Mt. Gox's Chapter 15 Bankruptcy Won't Stop US Class Action, Lawyer Says

The exchange's latest bankruptcy filing doesn't protect all of its legal entities, a US lawyer for the victims suggests.

AccessTimeIconMar 11, 2014 at 3:50 p.m. UTC
Updated Sep 11, 2021 at 10:31 a.m. UTC

A US bankruptcy judge in Dallas, Texas, granted Mt. Gox's request for Chapter 15 bankruptcy protection on 10th March, a move that will partly shield the troubled Japan-based bitcoin exchange's assets from creditors and block at least two lawsuits against the business.

While this may seem like a setback for those hoping to recoup lost funds from the exchange, Edelson law firm partner Chris Dore has suggested that the ruling only protects Mt. Gox KK, its Japan-based entity, from further action, not all of its associated legal entities.

Dore, whose firm is representing the US class action case against Mt. Gox, told CoinDesk the move does not cover other Mt. Gox entities such as Tibanne, its parent company; MtGox, Inc., its US entity; and CEO Mark Karpeles.

Dore said he will seek to move litigation forward against these defendants on behalf of his clients.

Mt. Gox filed for bankruptcy in Japan on 28th February, citing outstanding debt of ¥6.5bn ($63.6m). The most recent US filing listed $37.7m in assets and $63.9m in liabilities.

Baker & McKenzie, the law firm representing Mt. Gox in the US, did not offer comment on the developments.

Mt. Gox mounts a defense

In sworn statements at the courthouse on Monday, Karpeles maintained that issues with the Bitcoin protocol contributed to the demise of his company. The comment is similar to past claims made by the CEO, ones which were roundly denounced by notable members of the bitcoin community.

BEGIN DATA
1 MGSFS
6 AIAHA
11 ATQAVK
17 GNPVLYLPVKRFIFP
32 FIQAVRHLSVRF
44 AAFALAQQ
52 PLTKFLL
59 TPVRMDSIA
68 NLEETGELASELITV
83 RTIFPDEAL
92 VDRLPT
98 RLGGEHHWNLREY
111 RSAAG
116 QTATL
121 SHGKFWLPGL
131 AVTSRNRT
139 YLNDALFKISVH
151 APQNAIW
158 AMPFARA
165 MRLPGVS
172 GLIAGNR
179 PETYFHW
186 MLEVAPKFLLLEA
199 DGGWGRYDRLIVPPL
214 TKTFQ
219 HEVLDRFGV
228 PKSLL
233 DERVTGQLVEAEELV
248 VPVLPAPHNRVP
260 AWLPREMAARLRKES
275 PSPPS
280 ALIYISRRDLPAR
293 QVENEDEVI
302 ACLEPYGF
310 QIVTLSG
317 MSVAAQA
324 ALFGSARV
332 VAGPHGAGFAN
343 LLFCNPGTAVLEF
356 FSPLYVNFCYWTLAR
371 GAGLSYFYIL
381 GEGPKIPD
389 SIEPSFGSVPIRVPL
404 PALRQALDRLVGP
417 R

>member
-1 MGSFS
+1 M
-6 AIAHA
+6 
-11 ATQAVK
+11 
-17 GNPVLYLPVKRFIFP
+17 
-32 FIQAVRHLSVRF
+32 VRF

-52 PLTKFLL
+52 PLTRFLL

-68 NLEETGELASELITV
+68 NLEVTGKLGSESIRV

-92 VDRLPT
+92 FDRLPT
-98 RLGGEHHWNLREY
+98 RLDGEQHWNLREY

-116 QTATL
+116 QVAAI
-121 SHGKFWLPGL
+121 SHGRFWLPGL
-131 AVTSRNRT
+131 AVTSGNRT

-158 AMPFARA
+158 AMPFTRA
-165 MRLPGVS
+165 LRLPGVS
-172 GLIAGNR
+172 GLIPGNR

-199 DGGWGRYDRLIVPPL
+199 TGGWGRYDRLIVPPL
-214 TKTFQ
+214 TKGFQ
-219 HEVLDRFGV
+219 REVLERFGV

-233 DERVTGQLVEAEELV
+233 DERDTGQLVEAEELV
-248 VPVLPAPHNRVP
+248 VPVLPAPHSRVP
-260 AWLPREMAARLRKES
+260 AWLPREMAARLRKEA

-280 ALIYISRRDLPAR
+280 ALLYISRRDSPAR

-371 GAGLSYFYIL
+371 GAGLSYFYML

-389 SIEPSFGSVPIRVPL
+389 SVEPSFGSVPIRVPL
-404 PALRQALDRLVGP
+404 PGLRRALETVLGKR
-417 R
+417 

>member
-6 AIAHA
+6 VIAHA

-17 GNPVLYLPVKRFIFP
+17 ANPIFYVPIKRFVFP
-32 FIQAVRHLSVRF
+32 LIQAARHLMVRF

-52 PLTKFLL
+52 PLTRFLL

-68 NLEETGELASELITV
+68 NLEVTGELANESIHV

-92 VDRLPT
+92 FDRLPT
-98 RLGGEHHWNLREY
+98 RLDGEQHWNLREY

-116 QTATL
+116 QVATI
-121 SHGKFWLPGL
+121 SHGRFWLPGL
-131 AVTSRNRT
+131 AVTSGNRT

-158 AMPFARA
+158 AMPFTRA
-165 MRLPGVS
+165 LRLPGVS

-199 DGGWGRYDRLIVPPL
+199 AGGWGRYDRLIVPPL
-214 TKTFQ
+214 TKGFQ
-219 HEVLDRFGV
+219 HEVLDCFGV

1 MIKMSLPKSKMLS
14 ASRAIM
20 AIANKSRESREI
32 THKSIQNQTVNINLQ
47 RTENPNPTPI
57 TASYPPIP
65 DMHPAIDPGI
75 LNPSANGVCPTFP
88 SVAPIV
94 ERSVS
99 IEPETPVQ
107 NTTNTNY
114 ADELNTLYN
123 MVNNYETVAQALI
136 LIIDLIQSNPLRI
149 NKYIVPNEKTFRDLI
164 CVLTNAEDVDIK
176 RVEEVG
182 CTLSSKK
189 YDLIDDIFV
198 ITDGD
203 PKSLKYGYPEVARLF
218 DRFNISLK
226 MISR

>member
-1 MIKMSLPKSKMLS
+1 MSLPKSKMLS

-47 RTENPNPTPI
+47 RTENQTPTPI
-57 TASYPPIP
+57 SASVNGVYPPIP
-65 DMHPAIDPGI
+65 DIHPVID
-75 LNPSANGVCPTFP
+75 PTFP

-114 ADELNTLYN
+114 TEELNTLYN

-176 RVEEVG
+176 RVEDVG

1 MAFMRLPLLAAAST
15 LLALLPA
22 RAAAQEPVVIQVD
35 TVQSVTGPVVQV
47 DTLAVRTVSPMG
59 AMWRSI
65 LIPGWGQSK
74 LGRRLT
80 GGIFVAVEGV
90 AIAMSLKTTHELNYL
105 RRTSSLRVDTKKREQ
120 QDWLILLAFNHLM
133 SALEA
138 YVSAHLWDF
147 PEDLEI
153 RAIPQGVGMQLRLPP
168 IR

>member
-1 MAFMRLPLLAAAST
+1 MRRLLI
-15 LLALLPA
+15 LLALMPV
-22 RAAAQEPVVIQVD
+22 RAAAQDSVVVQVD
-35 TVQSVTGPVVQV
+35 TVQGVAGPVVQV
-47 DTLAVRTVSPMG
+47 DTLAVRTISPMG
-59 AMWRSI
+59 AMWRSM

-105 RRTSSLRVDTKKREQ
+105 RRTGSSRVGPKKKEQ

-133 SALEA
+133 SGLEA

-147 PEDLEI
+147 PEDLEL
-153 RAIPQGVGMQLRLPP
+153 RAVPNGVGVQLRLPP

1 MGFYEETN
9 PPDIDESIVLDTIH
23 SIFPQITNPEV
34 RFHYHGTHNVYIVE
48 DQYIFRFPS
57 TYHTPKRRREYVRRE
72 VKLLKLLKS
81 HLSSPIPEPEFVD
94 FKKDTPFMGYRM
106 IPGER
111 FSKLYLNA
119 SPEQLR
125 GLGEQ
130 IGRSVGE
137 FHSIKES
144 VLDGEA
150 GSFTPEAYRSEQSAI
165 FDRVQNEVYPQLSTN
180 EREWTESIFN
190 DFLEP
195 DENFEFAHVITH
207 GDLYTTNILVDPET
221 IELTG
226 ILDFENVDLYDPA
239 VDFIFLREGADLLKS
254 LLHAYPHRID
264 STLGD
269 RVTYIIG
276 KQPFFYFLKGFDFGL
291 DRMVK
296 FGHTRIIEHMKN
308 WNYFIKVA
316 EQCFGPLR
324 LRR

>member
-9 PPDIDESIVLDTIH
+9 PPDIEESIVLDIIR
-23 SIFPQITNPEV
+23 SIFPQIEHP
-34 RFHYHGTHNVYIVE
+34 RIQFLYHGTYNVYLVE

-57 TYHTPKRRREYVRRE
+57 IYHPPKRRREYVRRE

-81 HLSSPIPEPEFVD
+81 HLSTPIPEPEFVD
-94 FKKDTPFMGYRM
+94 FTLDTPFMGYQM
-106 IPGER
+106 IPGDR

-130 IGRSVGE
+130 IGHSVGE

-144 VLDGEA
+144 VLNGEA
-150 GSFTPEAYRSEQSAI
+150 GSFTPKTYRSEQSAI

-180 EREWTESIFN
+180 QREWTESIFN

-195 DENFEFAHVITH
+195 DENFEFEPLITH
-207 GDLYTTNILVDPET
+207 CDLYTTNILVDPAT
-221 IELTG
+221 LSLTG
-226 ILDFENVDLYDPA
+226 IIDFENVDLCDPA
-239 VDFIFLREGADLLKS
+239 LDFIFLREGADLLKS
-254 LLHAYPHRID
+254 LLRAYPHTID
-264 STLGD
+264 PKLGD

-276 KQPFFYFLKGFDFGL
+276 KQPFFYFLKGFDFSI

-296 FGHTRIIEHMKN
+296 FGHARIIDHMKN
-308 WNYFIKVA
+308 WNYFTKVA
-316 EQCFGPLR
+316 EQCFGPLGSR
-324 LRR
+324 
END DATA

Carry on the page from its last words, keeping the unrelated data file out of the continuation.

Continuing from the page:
Said Karpeles:

“The facts known to date indicate that it was caused or related to a flaw in the software algorithm that underlies Bitcoin, and ‘hacking’ attacks of one or more persons."

The statement suggests that bitcoin's transaction malleability could be a continued line of defense for Mt. Gox as it looks to ward off criminal accusations.

Federal probe

Bloomberg reports that Manhattan US Attorney Preet Bharara and the Federal Bureau of Investigation are allegedly currently investigating whether Mt. Gox and its associated legal entities may have committed any wrongdoing during the shutdown of the company.

The media outlet indicated that a representative for Bharara would not comment on the investigation.

A temporary restraining order hearing against Tibanne, Mt. Gox Inc. and Karpeles will be held today, according to Dore.

The next hearing in the developing case is set to take place on 1st April, when Mt. Gox will seek to extend its protection until its bankruptcy in Japan is resolved.

Image credit: Gavel via Shutterstock


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